Bicycle headlights serve two functions: they help you see where you are going and they help other people see you. That second function, what I call the "be seen" function, is very important but often the manufacturers, consumers and marketeers of bike lights focus all their attention into placing the brightest possible beam the farthest distance down the road or trail. If you are looking for a light that will let you confidently descend a mountain pass at 30 miles per hour at midnight or navigate your favorite section of twisty, rooty singletrack at two AM on a moonless night, the Cat Eye EL-210 is really not the light for you.
The EL-210 is a very nice "be seen" light. The EL-210, like all the lights in Cat Eye's EL line of products, use light-emitting diodes (LEDs) instead of traditional light bulbs. The LEDs in the EL-210 should never burn out and cast a white beam with a slight bluish tint, somewhat reminiscent of bright moonlight. Rather than placing a tight beam far down the road, the EL-210 channels the light from it's five LEDs into a broad puddle of light. Those five LEDs are driven by four AA batteries and Cat Eye claims that a set of alkaline batteries will drive the light for 200 hours in flashing mode and 100 hours in constant mode. The flashing mode is a pretty high frequency flash (at least several times per second) and it's very attention grabbing.
Unlike some of Cat Eye's other lights, the EL-210 ships with a set of batteries in the box so you could buy the light, strap it to your bike and ride right home. The light mount is a quick-release clamp that installs quickly without tools. I've had some past problems with the heavier Cat Eye lights vibrating loose from their clamps, so I advise wrapping a rubber band around the light and clamp just to make things a bit more secure.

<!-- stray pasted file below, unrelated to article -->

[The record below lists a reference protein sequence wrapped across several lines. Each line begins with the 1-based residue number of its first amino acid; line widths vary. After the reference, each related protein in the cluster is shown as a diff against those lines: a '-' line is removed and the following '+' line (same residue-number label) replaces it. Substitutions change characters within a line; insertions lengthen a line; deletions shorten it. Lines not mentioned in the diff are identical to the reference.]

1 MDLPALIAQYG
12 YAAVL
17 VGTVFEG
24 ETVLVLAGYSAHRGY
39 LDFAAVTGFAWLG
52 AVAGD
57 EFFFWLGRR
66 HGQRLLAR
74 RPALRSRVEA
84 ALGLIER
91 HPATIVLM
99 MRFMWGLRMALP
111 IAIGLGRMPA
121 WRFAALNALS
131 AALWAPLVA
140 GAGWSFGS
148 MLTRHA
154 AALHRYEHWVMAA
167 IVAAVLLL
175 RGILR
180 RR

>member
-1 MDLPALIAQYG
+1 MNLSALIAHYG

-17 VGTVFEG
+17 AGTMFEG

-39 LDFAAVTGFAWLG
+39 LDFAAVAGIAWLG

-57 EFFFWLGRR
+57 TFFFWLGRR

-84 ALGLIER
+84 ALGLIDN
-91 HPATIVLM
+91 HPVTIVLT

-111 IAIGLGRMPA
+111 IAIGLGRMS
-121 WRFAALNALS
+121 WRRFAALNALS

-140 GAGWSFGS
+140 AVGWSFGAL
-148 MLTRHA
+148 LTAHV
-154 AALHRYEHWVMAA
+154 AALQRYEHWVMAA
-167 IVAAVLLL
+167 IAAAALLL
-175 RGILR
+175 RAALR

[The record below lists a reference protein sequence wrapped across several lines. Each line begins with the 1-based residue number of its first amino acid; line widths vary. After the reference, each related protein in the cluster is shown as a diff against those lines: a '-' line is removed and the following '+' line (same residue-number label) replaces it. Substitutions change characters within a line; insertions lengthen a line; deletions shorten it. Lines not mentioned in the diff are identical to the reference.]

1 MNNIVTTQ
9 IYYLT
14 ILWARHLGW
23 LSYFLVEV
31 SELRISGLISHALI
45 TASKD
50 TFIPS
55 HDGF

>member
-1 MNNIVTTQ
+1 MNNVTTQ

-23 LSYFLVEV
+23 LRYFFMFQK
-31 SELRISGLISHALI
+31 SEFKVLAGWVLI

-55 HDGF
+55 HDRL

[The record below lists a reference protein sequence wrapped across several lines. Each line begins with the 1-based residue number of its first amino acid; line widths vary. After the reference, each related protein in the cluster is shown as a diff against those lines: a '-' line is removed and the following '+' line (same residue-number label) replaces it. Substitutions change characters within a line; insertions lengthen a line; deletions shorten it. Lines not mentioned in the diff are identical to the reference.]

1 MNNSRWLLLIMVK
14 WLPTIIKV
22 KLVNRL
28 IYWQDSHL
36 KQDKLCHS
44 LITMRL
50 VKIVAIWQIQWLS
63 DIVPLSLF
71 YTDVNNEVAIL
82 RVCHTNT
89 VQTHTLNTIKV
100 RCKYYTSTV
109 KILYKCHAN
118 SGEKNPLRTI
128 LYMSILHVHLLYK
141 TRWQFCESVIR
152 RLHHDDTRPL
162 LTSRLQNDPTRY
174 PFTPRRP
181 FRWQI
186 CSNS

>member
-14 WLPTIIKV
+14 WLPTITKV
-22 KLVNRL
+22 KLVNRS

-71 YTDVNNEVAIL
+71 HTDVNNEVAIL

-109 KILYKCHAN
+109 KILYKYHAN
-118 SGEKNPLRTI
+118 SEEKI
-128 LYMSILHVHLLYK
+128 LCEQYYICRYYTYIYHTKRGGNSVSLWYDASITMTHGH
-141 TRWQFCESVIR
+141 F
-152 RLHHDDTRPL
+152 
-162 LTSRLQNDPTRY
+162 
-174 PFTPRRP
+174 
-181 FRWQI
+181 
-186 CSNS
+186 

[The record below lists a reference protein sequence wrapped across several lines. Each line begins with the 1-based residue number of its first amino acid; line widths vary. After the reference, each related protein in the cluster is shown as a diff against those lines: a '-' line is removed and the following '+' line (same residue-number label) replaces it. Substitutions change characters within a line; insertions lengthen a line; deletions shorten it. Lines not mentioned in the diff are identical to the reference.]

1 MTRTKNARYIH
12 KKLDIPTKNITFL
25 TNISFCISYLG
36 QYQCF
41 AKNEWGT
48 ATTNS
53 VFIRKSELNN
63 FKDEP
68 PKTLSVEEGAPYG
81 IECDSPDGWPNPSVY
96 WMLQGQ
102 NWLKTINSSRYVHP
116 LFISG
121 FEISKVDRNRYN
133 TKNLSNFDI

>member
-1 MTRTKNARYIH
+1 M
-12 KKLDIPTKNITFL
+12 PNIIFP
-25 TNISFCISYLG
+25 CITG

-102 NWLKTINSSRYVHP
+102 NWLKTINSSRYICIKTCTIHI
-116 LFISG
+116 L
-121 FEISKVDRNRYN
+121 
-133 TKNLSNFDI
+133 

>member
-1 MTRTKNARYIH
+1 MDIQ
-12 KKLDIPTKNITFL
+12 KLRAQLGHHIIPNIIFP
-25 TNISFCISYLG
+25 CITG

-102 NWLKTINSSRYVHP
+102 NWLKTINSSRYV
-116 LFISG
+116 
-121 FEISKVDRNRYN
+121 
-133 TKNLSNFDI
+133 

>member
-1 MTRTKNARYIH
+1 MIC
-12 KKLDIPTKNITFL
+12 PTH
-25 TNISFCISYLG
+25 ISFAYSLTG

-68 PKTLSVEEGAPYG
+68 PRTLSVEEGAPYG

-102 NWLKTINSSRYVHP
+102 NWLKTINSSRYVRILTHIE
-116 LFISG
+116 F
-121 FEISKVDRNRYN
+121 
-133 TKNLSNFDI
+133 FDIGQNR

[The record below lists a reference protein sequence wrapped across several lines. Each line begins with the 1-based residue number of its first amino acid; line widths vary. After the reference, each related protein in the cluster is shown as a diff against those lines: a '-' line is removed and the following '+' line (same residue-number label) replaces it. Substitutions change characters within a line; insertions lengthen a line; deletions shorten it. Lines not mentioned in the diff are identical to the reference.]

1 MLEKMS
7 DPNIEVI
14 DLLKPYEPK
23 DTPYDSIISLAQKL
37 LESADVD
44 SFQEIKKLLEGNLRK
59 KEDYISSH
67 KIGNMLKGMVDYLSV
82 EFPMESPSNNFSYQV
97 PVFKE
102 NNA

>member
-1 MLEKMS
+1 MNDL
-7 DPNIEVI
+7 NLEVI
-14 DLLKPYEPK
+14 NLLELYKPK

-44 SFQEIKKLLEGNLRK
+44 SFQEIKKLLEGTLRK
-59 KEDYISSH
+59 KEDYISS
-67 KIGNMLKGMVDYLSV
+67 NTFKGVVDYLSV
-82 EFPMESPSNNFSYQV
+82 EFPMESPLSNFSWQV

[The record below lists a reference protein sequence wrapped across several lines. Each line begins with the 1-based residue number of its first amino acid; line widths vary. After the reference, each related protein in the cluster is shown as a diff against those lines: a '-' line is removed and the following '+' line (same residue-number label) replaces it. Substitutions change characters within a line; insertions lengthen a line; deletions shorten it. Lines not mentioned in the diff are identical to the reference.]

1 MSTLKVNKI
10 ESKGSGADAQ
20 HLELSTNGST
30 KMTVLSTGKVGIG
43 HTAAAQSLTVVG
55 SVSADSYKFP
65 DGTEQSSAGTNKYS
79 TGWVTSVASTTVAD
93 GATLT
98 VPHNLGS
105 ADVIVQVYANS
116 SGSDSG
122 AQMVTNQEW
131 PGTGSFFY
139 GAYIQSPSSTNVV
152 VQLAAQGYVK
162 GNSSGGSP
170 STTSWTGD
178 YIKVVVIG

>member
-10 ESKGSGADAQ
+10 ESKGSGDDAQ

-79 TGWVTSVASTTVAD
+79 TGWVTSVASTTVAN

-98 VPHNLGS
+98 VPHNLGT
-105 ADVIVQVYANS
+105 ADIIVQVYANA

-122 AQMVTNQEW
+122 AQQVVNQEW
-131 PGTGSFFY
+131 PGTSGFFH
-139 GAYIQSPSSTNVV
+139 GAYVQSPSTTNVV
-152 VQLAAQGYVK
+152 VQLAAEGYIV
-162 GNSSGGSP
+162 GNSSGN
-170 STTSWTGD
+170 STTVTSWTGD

I prefer to use rechargeable Nickel-Metal Hydride (NiMH) batteries instead of alkalines in my lights and the NiMH batteries work fine in the EL-210. Even if Cat Eye's battery life estimates are optimistic, I should be able to run the EL-210 for several weeks worth of dark commutes between battery charges.
I've commuted the past couple of nights with an EL-210 on my handlebars. The wide beam is quite nice for much of my familar urban commute and it actually works better than I expected on the dark sections along the Sammamish River Trail. However, I think most riders would want to use the EL-210 in conjunction with a more powerful light for fast riding.
The EL-210 does not have the impressive weather-proof seals found on some Cat Eye lights like the EL-500 and the EL-400 but so far I have not had any problems with water getting into the light.I would caution riders not to mount this light upside-down however as that would probably cause water to seep in and collect in the light. The better sealed lights don't have this limitation.
At about $30, the EL-210 does what it's supposed to do. It's compact, very eye-catching and has great battery life. It's a pretty good light for casual use and it would be a good companion light when paired with another more powerful head or helmet light.